The Census Bureau offered new details this week on how it will try to implement President Trump’s plan to help states diminish the political power of immigrant communities.
The disclosures came in the form of a regulatory notice posted Monday that was tough to decipher unless you’re steeped in the mechanics of the Census Bureau’s role in determining how political power is doled out across the country.
In it, the Census Bureau gave new information about how it will release citizenship data that Trump ordered it to produce. After he lost the legal fight to add a citizenship question to the census, President Trump directed the Census Bureau to collect the data based on existing government records — a project Commerce Secretary Wilbur Ross had already put in motion.
In doing so, Trump made clear what was long believed to be the endgame of a census citizenship question: to produce data that states can use to draw districts that have an equal number of citizens, rather than an equal total population. Such a change to redistricting — while wonky — would have enormous electoral consequences by allowing GOP-controlled states to shift political representation away from growing immigrant communities and towards whiter, more conservative parts regions.
There are still many questions about how that plan will unfold and whether it will be successful, given the concerns that have been raised about the accuracy of the citizenship data that will be gleaned from the existing government records
With this week’s regulatory filing, the Census Bureau answered one of them: the citizenship data will not be put on the redistricting file that by law goes out to states after every census. Instead, it will be released in a separate data product — but in the same form as the data on the redistricting file and by the deadline for states to use it in the next round of redistricting.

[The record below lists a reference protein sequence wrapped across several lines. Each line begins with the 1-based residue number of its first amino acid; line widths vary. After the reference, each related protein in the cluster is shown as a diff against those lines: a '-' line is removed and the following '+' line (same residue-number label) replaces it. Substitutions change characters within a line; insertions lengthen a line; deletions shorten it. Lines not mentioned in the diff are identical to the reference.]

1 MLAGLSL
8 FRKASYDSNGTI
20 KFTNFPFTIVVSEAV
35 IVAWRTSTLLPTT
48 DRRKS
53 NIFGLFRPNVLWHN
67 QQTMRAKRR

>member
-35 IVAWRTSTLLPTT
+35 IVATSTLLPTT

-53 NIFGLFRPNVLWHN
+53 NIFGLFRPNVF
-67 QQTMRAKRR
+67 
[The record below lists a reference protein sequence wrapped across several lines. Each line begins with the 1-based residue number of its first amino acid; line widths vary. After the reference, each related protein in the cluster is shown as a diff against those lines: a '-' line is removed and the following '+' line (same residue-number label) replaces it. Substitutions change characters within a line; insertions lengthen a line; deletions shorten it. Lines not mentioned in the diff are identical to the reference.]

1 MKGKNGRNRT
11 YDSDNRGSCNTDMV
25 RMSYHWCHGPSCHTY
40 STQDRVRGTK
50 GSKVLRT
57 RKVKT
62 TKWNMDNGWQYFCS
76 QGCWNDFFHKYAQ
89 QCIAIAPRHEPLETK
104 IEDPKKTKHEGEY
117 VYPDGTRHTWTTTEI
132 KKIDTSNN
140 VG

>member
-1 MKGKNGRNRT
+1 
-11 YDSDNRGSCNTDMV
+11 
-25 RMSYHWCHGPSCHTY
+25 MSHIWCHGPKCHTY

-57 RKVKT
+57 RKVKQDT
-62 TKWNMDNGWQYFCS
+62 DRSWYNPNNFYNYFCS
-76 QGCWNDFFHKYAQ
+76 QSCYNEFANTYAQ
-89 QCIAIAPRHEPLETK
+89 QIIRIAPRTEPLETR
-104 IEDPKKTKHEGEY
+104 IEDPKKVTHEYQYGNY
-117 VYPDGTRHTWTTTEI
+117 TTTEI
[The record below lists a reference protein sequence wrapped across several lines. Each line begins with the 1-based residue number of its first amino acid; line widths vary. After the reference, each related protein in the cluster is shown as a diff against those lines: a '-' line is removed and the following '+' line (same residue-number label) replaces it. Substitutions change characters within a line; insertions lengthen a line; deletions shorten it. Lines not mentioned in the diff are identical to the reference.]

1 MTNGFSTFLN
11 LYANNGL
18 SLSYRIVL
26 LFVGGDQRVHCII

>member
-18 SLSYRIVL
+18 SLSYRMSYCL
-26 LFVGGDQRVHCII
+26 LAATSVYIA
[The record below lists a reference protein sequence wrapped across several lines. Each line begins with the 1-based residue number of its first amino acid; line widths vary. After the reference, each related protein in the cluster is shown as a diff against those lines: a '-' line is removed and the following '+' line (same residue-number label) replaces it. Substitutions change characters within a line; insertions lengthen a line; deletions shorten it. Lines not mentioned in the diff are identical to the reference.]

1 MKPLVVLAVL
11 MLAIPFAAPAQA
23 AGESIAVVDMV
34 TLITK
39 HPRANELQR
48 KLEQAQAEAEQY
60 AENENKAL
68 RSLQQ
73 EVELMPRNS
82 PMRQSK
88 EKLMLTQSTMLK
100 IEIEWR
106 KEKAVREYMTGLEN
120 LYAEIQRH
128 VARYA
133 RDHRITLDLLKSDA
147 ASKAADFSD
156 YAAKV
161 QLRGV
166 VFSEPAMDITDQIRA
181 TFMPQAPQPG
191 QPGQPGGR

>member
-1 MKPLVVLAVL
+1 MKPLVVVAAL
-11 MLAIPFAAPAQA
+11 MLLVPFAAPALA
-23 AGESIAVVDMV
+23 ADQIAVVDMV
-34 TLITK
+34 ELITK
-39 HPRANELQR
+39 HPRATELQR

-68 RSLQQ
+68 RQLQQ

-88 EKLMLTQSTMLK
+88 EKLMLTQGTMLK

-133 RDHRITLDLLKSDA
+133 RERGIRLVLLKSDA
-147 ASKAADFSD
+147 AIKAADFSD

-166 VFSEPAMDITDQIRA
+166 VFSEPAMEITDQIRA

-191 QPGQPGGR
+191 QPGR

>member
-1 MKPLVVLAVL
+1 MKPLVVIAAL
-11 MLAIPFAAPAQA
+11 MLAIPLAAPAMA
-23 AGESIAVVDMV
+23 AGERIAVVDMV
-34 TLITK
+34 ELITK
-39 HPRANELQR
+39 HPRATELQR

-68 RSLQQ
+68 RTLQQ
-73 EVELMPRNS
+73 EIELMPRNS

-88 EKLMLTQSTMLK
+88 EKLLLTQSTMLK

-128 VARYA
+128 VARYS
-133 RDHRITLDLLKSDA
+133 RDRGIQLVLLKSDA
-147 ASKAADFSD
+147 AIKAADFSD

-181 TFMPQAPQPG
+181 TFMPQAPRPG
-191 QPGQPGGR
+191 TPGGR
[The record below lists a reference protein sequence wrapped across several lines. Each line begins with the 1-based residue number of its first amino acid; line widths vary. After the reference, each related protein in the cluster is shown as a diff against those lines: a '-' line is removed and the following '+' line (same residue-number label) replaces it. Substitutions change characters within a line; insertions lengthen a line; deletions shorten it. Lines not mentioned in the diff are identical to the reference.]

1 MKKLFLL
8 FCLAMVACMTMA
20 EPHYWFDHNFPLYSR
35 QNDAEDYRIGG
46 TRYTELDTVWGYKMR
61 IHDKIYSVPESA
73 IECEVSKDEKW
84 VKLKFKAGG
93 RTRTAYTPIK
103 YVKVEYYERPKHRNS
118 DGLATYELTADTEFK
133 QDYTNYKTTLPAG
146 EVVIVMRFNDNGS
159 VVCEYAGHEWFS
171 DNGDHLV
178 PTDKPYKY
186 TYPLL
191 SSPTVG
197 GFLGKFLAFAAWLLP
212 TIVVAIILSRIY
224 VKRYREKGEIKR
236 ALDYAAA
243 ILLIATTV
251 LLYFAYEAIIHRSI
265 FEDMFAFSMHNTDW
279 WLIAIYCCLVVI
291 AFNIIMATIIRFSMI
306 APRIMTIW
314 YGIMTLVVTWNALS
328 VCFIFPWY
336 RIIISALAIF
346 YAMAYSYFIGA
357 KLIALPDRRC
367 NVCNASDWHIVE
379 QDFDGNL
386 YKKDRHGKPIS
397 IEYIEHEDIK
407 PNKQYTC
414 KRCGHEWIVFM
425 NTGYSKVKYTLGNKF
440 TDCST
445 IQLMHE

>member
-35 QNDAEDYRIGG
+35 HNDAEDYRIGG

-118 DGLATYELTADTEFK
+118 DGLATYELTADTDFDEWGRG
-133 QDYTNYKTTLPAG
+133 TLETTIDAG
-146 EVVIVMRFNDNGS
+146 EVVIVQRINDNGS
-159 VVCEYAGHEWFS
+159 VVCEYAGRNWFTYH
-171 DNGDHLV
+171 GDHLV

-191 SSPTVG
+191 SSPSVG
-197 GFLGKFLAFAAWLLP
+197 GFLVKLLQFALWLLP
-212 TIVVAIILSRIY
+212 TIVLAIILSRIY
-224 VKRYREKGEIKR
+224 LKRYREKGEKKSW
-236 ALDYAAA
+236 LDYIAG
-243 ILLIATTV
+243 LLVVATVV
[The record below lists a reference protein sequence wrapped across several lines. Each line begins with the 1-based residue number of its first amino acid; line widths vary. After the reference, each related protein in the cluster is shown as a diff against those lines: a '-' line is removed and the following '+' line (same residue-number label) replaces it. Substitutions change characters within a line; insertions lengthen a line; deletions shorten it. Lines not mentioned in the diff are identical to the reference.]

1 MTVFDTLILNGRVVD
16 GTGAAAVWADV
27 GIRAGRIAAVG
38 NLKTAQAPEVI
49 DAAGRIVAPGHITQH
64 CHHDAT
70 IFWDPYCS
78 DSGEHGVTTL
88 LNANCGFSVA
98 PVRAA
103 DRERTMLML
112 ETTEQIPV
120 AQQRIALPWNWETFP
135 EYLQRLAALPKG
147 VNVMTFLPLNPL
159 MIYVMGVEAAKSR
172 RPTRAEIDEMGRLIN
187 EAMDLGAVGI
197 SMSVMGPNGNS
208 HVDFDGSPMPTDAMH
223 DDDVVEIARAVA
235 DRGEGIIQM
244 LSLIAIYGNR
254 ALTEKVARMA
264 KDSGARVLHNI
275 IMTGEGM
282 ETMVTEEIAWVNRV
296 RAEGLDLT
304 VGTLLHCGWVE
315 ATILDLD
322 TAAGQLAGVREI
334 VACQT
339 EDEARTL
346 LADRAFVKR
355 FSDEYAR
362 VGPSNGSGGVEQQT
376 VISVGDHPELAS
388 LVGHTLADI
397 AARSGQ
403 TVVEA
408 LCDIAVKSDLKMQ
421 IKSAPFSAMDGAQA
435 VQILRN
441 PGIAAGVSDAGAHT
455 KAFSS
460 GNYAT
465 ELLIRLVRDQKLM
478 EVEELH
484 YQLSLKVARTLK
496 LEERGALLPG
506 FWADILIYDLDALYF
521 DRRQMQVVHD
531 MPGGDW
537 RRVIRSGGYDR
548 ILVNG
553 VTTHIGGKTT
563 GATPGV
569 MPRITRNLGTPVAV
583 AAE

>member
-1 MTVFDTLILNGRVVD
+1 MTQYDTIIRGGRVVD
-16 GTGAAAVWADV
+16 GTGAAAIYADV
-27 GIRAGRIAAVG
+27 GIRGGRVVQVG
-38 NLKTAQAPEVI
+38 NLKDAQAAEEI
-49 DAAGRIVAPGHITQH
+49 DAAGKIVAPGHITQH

The Trump administration had first floated the idea of putting the citizenship data on the redistricting file more than a year ago — while the plan was still to include a citizenship question on the census.
More recently the administration had asked for “stakeholders” to submit public comments on the proposal. The regulatory notice the Bureau published Monday indicated that no stakeholder requested the citizenship data on the redistricting file.
Nonetheless, the citizenship data will “still” be published, the notice said, and at the “block level,” referring at the level of granularity used for redistricting data.
There are still uncertainties about how this release of citizenship data will play out logistically. But outside experts told TPM that they took the notice to mean that the administration was still trying to make the data be available for states to use for redistricting — particularly since the Census Bureau is planning to release it by April 1, 2021, the legal deadline imposed for giving states the redistricting data.
That date “should give many states enough time to use the data in their redistricting, if they so chose,” Michael McDonald, a professor who specializes in election administration, said, while noting that the handful of states that must draw their districts in the spring of 2021 might face a time crunch.
A Census Bureau spokesperson confirmed to TPM that the citizenship data will be broken down into the same geographical units that the data on the redistricting file is.
A a major unknown is whether existing government records will yield citizenship data accurate enough to be used for redistricting.
“We don’t yet know whether the Census Bureau can produce block level citizenship data of comparable quality to the redistricting data using administrative records,” Terri Ann Lowenthal, a consultant who is a well-regarded expert on the census, said in an email to TPM. She pointed to a presentation given by a top Census Bureau scientist last week that said the Census Bureau was giving itself until to March 2020 to make a final announcement on the form in which it will release the citizenship data.
“The Bureau does not have access yet to all of the data the president directed it consider,” she said.
There is another upshot to the Census Bureau’s announcement that it is planning to release the citizenship data in a product separate than the redistricting file.
McDonald said that doing so it will be easier for a future Democratic administration — if President Trump is defeated in 2020 — to reverse course on his plans to release the data. Several Democratic 2020 candidates have vowed to do so.
Update: This story is updated to include comments from a Census Bureau spokesperson.